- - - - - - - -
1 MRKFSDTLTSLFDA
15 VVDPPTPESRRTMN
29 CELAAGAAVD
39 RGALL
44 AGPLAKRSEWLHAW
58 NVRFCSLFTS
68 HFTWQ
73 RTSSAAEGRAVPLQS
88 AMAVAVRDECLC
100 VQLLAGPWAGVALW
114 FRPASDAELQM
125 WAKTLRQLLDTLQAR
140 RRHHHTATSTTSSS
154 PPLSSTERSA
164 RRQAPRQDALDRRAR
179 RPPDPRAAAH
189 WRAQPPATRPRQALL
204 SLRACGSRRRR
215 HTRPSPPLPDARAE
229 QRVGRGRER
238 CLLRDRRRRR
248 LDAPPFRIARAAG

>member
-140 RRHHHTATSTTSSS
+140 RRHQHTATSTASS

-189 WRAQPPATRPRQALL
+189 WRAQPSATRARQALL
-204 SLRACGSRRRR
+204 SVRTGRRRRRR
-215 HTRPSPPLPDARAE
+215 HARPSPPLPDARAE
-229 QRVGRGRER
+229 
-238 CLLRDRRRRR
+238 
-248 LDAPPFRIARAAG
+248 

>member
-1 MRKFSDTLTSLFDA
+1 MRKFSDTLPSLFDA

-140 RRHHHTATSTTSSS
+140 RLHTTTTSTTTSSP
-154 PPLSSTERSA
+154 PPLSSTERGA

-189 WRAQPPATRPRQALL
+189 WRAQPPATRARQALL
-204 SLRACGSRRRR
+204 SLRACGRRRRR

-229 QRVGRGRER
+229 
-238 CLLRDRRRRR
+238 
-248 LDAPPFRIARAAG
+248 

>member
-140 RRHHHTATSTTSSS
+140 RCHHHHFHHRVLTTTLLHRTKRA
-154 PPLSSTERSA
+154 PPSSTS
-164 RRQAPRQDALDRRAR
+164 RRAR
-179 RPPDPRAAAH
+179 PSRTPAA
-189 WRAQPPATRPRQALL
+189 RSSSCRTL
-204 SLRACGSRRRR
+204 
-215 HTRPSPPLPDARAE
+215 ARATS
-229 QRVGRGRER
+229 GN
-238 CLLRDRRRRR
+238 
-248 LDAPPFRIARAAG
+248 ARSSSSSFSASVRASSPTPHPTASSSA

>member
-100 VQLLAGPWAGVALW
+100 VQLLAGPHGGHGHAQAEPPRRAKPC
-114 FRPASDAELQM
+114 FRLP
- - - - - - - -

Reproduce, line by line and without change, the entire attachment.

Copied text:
1 MRKFSDTLTSLFDA
15 VVDPPTPESRRTMN
29 CELAAGAAVD
39 RGALL
44 AGPLAKRSEWLHAW
58 NVRFCSLFTS
68 HFTWQ
73 RTSSAAEGRAVPLQS
88 AMAVAVRDECLC
100 VQLLAGPWAGVALW
114 FRPASDAELQM
125 WAKTLRQLLDTLQAR
140 RRHHHTATSTTSSS
154 PPLSSTERSA
164 RRQAPRQDALDRRAR
179 RPPDPRAAAH
189 WRAQPPATRPRQALL
204 SLRACGSRRRR
215 HTRPSPPLPDARAE
229 QRVGRGRER
238 CLLRDRRRRR
248 LDAPPFRIARAAG

>member
-140 RRHHHTATSTTSSS
+140 RRHQHTATSTASS

-189 WRAQPPATRPRQALL
+189 WRAQPSATRARQALL
-204 SLRACGSRRRR
+204 SVRTGRRRRRR
-215 HTRPSPPLPDARAE
+215 HARPSPPLPDARAE
-229 QRVGRGRER
+229 
-238 CLLRDRRRRR
+238 
-248 LDAPPFRIARAAG
+248 

>member
-1 MRKFSDTLTSLFDA
+1 MRKFSDTLPSLFDA

-140 RRHHHTATSTTSSS
+140 RLHTTTTSTTTSSP
-154 PPLSSTERSA
+154 PPLSSTERGA

-189 WRAQPPATRPRQALL
+189 WRAQPPATRARQALL
-204 SLRACGSRRRR
+204 SLRACGRRRRR

-229 QRVGRGRER
+229 
-238 CLLRDRRRRR
+238 
-248 LDAPPFRIARAAG
+248 

>member
-140 RRHHHTATSTTSSS
+140 RCHHHHFHHRVLTTTLLHRTKRA
-154 PPLSSTERSA
+154 PPSSTS
-164 RRQAPRQDALDRRAR
+164 RRAR
-179 RPPDPRAAAH
+179 PSRTPAA
-189 WRAQPPATRPRQALL
+189 RSSSCRTL
-204 SLRACGSRRRR
+204 
-215 HTRPSPPLPDARAE
+215 ARATS
-229 QRVGRGRER
+229 GN
-238 CLLRDRRRRR
+238 
-248 LDAPPFRIARAAG
+248 ARSSSSSFSASVRASSPTPHPTASSSA

>member
-100 VQLLAGPWAGVALW
+100 VQLLAGPHGGHGHAQAEPPRRAKPC
-114 FRPASDAELQM
+114 FRLP